This shiur is basically a summary of the past 19 shiurim. Rabbi Triebitz reviews what we have covered in these shiurim, and clarifies a few points. The final date for the writing of the Talmud (and the change from an oral to a written culture) is approximately 960, just before Rabbeinu Chananel, and the Rif.
Rabbi Triebitz ends this series of shiurim discussing what mitzvah we have been doing for the past few months in learning about the history and development of the Talmud. Is it considered Talmud Torah? If not, what have we been doing and why?
This is the final shiur in this series. Hopefully we will begin a new series of shiurim after Pesach. This past series has been very successful. There has been lots of very positive feedback, and many new listeners and participants. The web site has received over 6500 hits in the past few months, which is a lot of people listening to shiurim. Baruch Hashem we have been able to spread Torah via the internet, and hopefully have encouraged people to think and to learn about Torah, history and the Talmud.
You can continue to send any questions, feedback (or donations) for Rabbi Triebitz via me. My e-mail address (one of many) is admin at hashkafacircle.com. Hopefully Rabbi Triebitz will be able to answer questions, but even if he doesn’t answer he certainly reads everything and is very keen to hear your thoughts and views.
It turns out that last week’s shiur which I thought was so radical is actually just simple pshat in the Meiri. Rabbi Triebitz shows from Seder Hakaballah that the transition from oral culture to written culture took place in the 11th century at the transition from the Gaonim to the Rishonim.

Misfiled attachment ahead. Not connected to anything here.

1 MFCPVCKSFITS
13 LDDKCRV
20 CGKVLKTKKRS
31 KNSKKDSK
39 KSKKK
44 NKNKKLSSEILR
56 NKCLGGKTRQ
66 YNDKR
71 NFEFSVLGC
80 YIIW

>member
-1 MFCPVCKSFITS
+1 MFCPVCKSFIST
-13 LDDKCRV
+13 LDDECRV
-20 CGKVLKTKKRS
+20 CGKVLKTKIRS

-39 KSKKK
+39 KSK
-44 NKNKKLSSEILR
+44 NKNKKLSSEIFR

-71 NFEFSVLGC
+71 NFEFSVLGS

Rabbi Triebitz also answers some ‘apparent’ contradictions in Rambam. For example in Hilchot Malveh ve-Loveh Rambam talks about older versions of the Talmud.
Rabbi Triebitz also explains why Rishonim also wrote halachot psukot, even after the transition to the written culture. He also attempts to show that the Netziv’s concept of aish and das may be a continuation of the two strands of oral and written culture.
Next week will be the final shiur (iy”h) and we will make a siyum for anyone who wants to join in.
Does Rambam really hold of the Theory of Attributes?
After 18 shiurim of Rambam’s negative theology, Rabbi Triebitz asks the question as to whether Rambam is really fooling us. He claims to reject the Muslim and Christian theory of attributes of G-d, and claims that anyone who attributes any positive qualities to G-d is not so different from one who believes in the trinity. Yet in chapters 68 and 69 Rambam clearly attributes three positive qualities to G-d.
Rabbi Triebitz reads extensively from ; Harry A. Wolfson, “The Muslim Attributes and the Christian Trinity,” Harvard Theological Review 49 (1956) which I haven’t managed to find online, or scan onto the website. If anyone has access to it and is able to share it with others please contact me or post a comment with a link.